The charred remains of St. Bernard’s Church in Grouard, Alta., following a May 22 fire that destroyed the church. Photo courtesy Archdiocese of Grouard-McLennan

Trial date set for alleged Alberta church arsonists

  • November 3, 2023

Two men from High Prairie, Alta., charged for setting fire to St. Bernard’s Church in Grouard, Alta., on May 22 are slated for trial almost a year to the day later.

Gerald Capot, 50, and Kenneth Ferguson, 56, the alleged arsonists, are expected to appear in the Court of King’s Bench in Peace River, Alta., from May 21-24, 2024, according to Alberta RCMP Cpl. Troy Savinkoff. The trial date was set in early September but details only surfaced Oct. 23.

The destroyed St. Bernard Church was a presence in Grouard, a hamlet in north-central Alberta’s Big Lakes County, dating back to 1901. This house of worship, a provincial heritage site, contained many cherished historical items that were destroyed, notably paintings rendered by Bishop Emile Grouard. The Oblate of Mary Immaculate was dubbed “the Artist Bishop of the North.”

Fr. Bernard Akum, the pastor at the time of the fire (he is now in the London diocese), told The Catholic Register that only the Blessed Sacrament and a few vestments and robes from the sacristy escaped damage.

Catholicism’s roots in Grouard stretch even further to the 19th century. A Roman Catholic mission was established in 1872. A residential school funded by the federal government opened its doors by the mid-1890s. 

Vandalism against Catholic churches has risen in recent years, particularly following reports of the discovery of unmarked graves at numerous former residential schools beginning in 2021. Statistics Canada reported last year anti-Catholic hate crimes skyrocketed 260 per cent from 2020 to 2021.

Manny Chalifoux, a member of the St. Bernard’s parish since 1984, said “it was a shock to discover the church was burned down.” He said he could not understand why the building became a target.

“To me, the building (itself) has never done anything wrong to people,” said Chalifoux. “I agree with what the community has been saying about the priests (accused of abuse) being at fault. Why burn a building down when the building does not have any connection to the abuse that might have taken place in the late 1800s?”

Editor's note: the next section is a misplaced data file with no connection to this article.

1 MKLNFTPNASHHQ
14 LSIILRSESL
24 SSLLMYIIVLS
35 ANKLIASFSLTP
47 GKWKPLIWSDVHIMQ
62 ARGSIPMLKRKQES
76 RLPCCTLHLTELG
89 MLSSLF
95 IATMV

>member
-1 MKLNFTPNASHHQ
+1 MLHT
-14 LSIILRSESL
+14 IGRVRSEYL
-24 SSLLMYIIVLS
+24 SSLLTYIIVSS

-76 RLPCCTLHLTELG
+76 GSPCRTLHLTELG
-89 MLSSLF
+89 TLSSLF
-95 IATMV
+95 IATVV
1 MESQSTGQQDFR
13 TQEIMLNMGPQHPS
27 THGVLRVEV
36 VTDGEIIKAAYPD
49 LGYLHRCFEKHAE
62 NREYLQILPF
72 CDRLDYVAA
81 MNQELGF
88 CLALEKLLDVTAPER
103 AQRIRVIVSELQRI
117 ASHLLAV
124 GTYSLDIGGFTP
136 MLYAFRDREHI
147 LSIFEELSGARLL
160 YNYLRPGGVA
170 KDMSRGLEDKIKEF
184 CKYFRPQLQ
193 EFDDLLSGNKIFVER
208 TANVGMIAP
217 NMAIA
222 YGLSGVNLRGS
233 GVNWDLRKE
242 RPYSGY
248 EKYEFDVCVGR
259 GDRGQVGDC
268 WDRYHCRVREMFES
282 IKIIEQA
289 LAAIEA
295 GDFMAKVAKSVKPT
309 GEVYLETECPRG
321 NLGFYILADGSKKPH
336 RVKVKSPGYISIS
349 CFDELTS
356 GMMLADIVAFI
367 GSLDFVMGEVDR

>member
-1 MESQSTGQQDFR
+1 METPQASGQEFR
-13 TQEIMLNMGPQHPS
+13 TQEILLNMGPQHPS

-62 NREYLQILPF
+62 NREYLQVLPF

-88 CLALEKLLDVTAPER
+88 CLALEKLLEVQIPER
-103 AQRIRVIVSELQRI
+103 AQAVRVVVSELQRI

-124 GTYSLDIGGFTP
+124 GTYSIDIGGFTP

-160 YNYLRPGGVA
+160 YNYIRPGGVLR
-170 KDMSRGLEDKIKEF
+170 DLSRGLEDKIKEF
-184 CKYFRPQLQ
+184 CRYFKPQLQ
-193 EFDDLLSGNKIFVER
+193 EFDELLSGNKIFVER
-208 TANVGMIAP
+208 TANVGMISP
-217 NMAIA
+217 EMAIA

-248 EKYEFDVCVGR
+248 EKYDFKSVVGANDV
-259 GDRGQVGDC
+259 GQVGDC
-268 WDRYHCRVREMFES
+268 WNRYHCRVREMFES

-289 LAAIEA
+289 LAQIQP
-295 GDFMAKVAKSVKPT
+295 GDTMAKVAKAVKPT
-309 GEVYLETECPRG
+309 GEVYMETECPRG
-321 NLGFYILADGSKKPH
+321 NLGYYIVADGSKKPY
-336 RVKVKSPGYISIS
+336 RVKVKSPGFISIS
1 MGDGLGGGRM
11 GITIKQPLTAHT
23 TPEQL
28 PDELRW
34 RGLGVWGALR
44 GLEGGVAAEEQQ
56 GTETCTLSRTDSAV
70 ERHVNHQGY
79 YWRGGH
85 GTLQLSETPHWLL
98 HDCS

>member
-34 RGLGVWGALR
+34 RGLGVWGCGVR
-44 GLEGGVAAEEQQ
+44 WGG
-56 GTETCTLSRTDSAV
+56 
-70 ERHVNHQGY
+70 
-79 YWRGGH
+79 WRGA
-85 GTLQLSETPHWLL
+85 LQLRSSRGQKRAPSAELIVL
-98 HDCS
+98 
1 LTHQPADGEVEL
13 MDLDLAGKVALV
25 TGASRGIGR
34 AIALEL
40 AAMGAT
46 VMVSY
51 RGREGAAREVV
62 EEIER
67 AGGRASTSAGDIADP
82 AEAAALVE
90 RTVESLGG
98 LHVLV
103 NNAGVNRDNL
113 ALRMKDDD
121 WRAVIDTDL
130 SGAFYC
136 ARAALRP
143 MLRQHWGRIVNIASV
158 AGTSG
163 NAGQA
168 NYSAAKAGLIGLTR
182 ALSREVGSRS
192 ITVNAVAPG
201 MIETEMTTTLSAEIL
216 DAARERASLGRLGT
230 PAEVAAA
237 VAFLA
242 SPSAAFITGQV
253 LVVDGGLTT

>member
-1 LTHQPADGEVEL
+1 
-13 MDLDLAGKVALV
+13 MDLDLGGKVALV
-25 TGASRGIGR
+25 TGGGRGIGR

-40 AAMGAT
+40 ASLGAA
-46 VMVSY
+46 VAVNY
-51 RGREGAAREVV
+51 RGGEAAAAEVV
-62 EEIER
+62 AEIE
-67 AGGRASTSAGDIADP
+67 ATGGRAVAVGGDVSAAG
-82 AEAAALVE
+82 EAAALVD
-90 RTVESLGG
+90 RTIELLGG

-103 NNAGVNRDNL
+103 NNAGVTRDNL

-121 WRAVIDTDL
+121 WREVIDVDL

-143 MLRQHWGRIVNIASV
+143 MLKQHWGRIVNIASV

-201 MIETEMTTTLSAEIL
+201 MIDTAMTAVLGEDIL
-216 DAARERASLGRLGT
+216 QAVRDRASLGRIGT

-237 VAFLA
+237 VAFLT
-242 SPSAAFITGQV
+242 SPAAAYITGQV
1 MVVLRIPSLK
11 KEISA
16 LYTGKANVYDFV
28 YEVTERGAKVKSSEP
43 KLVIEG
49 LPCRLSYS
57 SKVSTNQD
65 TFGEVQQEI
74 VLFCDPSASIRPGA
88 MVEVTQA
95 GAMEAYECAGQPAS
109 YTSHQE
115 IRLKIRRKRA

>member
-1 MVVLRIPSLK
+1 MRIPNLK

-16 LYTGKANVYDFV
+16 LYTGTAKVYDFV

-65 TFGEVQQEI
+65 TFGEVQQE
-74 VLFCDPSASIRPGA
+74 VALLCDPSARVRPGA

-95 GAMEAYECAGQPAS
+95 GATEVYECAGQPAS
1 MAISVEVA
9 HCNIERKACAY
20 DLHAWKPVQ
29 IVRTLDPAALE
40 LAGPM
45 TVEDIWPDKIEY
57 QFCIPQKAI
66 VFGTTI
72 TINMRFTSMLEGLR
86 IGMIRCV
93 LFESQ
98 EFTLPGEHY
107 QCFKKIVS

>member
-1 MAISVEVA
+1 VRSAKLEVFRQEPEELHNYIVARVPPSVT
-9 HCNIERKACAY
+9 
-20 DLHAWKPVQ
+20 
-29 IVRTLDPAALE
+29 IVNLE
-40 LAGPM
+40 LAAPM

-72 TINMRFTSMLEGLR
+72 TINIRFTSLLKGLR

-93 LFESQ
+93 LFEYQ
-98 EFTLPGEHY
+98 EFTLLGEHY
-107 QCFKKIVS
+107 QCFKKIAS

To be clear, the motive that drove the alleged actions of the accused has not been publicly disclosed.

For Linda Vandenberg, a parishioner of St. Bernard’s for over 10 years, even though almost six months have passed since the devastating incident, she is “still not believing that this has happened.”

“It is hard to reconcile that the church was set on fire and that people did not express any remorse about it, at least as far as what I can tell,” said Vandenberg. “I guess I am still feeling a bit angry about that. We did lose so much history, including paintings from Bishop Grouard, and personal items that cannot be replaced.”

She and her fellow Catholics are looking to the future as they attend Mass in the Kapawe’no First Nation School gymnasium. This kindergarten to Grade 12 school is owned by Northern Lakes College.

Currently, the St. Bernard congregation is without a priest. Fr. Lawrence Odoemena of St. Paul’s Parish in High Prairie drives half an hour to Grouard to preside over the 10:30 a.m. Sunday service.

While Vandenberg said the school opening its doors “has been a godsend,” the setup “is not ideal.”

“First of all, it is a gym,” said Vandenberg, “it is hard to make that feel like a church.”

Since St. Bernard’s Church was insured, it will eventually be rebuilt.  

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